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Faking legendary Pokémon in Pokémon Go is easier than you'd think

Why players refuse to believe that an Articuno was found in Ohio

There are a handful of Pokémon that no player has legitimately caught yet in Pokémon Go — but that hasn’t stopped some from attempting to stake their clams as the proud owners of the elusive Mewtwo, Ditto and legendary birds.

The Pokémon Go community’s latest mystery revolves around the ice-type Articuno, with most insisting that a player’s so-called catch is a ruse. Last night, screenshots of an Articuno stationed at a gym in Ohio made the rounds on social media and Reddit, with owner Kait Covey claiming that Niantic gifted her the rare Pokémon. Without pictures of a Pokédex, however, players called foul. (Videos allegedly of Articuno in-game have since appeared from other users, but those too have been rejected by Pokémon Go collection referees.)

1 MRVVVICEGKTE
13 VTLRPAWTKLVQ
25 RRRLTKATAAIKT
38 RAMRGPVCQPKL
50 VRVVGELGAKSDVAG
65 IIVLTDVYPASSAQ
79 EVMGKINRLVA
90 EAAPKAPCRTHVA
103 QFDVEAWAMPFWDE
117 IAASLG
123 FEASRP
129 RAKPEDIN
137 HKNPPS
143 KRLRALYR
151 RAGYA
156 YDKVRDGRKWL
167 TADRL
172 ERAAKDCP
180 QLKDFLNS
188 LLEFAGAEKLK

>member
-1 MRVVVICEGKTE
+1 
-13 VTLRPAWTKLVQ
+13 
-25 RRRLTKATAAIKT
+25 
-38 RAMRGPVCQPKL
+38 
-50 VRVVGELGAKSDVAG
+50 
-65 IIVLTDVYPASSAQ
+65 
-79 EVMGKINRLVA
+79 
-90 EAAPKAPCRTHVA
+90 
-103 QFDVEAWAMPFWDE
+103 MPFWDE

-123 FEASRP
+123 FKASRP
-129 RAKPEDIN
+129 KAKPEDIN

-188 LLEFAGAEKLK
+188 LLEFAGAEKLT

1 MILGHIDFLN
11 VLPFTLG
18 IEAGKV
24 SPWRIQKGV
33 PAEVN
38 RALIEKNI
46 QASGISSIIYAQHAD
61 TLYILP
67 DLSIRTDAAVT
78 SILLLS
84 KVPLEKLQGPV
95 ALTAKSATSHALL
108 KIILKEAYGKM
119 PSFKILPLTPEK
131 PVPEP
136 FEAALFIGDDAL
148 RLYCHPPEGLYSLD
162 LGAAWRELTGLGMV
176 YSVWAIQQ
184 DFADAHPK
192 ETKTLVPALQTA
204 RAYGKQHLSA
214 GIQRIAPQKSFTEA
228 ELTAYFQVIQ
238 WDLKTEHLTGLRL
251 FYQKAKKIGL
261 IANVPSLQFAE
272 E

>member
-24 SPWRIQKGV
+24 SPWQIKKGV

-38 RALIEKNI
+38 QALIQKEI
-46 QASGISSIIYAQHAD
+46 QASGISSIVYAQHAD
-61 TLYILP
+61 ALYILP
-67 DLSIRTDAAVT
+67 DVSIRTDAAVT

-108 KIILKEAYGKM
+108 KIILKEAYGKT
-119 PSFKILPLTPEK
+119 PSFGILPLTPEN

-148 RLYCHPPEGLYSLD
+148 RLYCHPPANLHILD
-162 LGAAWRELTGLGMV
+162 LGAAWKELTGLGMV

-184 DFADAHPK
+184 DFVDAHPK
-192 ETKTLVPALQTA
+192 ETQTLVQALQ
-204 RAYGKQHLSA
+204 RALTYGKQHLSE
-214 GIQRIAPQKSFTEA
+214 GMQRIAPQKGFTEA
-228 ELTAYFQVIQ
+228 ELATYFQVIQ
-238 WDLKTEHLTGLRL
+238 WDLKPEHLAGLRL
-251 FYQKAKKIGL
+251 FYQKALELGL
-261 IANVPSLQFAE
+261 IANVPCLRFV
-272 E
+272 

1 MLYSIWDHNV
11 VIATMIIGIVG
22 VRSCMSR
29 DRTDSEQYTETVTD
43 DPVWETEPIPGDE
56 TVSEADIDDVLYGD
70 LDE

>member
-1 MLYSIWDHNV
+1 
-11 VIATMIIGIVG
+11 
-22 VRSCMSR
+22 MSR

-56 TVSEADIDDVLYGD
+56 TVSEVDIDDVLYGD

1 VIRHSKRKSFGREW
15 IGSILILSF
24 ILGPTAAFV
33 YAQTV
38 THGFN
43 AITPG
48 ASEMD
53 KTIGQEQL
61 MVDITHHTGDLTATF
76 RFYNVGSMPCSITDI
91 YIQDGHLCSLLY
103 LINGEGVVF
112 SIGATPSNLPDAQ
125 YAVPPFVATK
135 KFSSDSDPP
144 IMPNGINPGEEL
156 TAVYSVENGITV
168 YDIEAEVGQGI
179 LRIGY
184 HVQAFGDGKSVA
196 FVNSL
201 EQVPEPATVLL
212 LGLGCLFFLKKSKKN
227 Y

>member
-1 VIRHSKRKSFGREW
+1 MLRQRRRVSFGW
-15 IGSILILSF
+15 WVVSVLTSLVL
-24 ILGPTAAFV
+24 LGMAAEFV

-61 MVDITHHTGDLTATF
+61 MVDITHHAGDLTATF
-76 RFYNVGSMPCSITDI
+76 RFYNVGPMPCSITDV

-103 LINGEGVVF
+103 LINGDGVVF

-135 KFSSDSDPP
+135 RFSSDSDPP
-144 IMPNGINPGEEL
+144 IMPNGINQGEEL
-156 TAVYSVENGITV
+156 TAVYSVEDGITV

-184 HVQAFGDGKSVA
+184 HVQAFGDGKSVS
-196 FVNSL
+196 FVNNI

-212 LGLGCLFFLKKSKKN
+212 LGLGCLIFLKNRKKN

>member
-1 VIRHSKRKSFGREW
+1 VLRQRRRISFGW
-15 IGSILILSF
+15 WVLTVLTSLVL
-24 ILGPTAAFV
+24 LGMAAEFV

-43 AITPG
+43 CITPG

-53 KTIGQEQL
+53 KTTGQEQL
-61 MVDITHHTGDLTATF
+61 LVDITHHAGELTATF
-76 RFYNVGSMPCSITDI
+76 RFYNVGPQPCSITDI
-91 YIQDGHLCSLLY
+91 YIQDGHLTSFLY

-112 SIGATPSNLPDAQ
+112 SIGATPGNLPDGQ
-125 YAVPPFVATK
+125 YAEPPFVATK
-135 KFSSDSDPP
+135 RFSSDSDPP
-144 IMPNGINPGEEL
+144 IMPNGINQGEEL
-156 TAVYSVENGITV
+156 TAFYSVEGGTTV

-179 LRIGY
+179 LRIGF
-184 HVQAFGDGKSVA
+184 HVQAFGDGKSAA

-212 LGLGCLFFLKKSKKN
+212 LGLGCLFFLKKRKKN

Articuno deniers are doing more than calling fellow trainers liars, however. They’re instead pointing out just how players fake legendaries using PhotoShop, client-side skins and other methods to make it seem like they’ve got some special Pokémon in their Pokédexes.

These include the Pokémon Go MITM Proxy, a tool for the computer programming savvy to alter the game’s data at will. The proxy allows players to make it so that every time they happen upon a Pokémon — say, Pikachu — their phone screens will show a different one, like Articuno.

That’s how one player made a convincing video of Mewtwo appearing in-game. With the help of the proxy and some modeling software, a Redditor managed to dupe major YouTubers like Trevor "Tmartn" Martin into believing that Mewtwo had been caught.

Another user tricked Pokémon Go players last week by posting videos of Mewtwo, Ditto and Zapdos. Shortly thereafter, he admitted that the catches weren’t real, breaking down the process behind creating them. The 20-minute video at the top shows how YouTuber FrozenAquaCat used some Adobe suite trickery to create the 3D models of the rare Pokémon. None of what was said to be captured from his phone was ever even on his device; the player simply recreated the game’s backdrop on his computer and put the characters in motion with Adobe Premiere.

While Kait Covey and other alleged Articuno owners are sticking to their stories, it makes sense that players are skeptical. Pokémon Go has revolutionized catching Pokémon — and made it possible to create them from thin air, too.

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